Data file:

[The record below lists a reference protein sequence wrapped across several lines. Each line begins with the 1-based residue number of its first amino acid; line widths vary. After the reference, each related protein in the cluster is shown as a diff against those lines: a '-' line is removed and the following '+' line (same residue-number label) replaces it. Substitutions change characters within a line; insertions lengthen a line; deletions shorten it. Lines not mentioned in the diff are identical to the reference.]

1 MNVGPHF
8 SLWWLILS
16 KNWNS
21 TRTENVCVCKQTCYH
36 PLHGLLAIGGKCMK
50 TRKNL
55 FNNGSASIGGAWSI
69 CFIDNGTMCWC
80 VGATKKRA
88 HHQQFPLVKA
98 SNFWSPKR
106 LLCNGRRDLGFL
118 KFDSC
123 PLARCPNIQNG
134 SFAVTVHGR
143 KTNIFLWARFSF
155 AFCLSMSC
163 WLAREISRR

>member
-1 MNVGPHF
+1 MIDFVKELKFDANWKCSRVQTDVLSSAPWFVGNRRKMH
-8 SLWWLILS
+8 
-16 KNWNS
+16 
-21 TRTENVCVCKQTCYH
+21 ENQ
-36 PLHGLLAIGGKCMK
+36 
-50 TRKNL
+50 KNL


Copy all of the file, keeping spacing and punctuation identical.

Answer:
[The record below lists a reference protein sequence wrapped across several lines. Each line begins with the 1-based residue number of its first amino acid; line widths vary. After the reference, each related protein in the cluster is shown as a diff against those lines: a '-' line is removed and the following '+' line (same residue-number label) replaces it. Substitutions change characters within a line; insertions lengthen a line; deletions shorten it. Lines not mentioned in the diff are identical to the reference.]

1 MNVGPHF
8 SLWWLILS
16 KNWNS
21 TRTENVCVCKQTCYH
36 PLHGLLAIGGKCMK
50 TRKNL
55 FNNGSASIGGAWSI
69 CFIDNGTMCWC
80 VGATKKRA
88 HHQQFPLVKA
98 SNFWSPKR
106 LLCNGRRDLGFL
118 KFDSC
123 PLARCPNIQNG
134 SFAVTVHGR
143 KTNIFLWARFSF
155 AFCLSMSC
163 WLAREISRR

>member
-1 MNVGPHF
+1 MIDFVKELKFDANWKCSRVQTDVLSSAPWFVGNRRKMH
-8 SLWWLILS
+8 
-16 KNWNS
+16 
-21 TRTENVCVCKQTCYH
+21 ENQ
-36 PLHGLLAIGGKCMK
+36 
-50 TRKNL
+50 KNL